A little more from Charles Pierce:

It was a summoning of the idea of the American community, which has never been about conformity, either to fashion or to the politics of the moment. And, if you didn’t get the point, there were some sly hints on the record that pointed you back towards what was important, that made you realize that there was an America worth the effort of finding, that there was a country to which it was worth coming home.

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Thank you, Charles. And thank you, Levon Helm, for your music, your voice. You know it’s never been easy. We’ll do our best.

2 responses so far

Search for Meaning

Apr 08 2012

The plain fact is that the planet does not need more “successful” people. But it does desperately need more peacemakers, healers, restorers, storytellers, and lovers of every shape and form. It needs people who live well in their places. It needs people of moral courage willing to join the fight to make the world habitable and humane. And these needs have little to do with success as our culture has defined it.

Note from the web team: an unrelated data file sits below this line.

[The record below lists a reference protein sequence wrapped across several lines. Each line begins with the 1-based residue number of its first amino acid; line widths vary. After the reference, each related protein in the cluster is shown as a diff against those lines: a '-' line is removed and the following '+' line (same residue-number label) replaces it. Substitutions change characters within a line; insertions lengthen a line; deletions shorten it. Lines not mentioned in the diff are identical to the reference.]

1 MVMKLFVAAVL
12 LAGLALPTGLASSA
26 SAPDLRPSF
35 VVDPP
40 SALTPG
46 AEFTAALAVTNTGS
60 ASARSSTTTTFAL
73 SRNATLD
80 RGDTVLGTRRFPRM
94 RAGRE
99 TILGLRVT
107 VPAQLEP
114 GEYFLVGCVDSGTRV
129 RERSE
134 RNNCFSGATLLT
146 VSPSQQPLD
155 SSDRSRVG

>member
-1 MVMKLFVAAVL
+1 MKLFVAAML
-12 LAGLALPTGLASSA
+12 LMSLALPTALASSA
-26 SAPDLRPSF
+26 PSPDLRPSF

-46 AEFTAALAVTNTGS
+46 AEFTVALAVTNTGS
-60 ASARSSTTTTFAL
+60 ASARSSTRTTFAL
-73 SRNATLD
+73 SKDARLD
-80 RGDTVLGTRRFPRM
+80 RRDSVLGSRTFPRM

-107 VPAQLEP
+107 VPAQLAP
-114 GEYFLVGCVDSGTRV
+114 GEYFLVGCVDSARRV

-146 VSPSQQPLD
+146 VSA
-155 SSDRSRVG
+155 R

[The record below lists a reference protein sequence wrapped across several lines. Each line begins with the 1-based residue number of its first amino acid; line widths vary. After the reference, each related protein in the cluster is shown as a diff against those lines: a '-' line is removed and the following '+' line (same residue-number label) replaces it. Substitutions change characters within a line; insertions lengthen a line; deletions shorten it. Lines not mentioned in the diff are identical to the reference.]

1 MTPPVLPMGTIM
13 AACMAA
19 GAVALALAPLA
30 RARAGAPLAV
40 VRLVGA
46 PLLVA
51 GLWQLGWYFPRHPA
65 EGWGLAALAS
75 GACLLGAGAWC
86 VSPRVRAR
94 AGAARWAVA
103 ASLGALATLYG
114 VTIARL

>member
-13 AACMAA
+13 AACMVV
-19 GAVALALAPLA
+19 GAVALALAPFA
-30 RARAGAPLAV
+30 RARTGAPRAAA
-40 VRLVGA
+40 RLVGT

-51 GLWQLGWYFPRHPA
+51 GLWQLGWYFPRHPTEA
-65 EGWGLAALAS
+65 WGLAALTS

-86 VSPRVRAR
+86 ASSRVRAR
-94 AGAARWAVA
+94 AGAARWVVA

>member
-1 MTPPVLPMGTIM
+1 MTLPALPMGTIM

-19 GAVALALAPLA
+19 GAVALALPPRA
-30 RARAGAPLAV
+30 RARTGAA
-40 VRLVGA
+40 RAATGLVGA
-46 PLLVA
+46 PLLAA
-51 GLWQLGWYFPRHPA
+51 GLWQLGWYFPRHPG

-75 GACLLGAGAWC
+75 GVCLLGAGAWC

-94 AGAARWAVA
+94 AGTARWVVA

- David W. Orr

The main work of the teacher, I believe, is to recognize those peacemakers, healers, restorers, storytellers, and lovers, and to assist them in their efforts to attain their most noble ambitions. And this is not necessarily about career or college readiness, or data-driven lesson planning.

Viktor Frankl, psychiatrist, and Nazi concentration camp survivor, believed that an individual’s primary motivational drive is the search for meaning.

The clip below is from a lecture Frankl gave in 1972. In it, he expresses what he claims is the “most apt maxim and motto for any psychotherapeutic activity.”

“If we take man as he is, we make him worse. But if we take man as what he should be, we make him capable of becoming what he can be.”

Common Core, Race to the Top, No Child Left Behind – all are standards-based afflictions that are dragging us into the pits.

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Pavement Ends. Travel Strongly

Mar 29 2012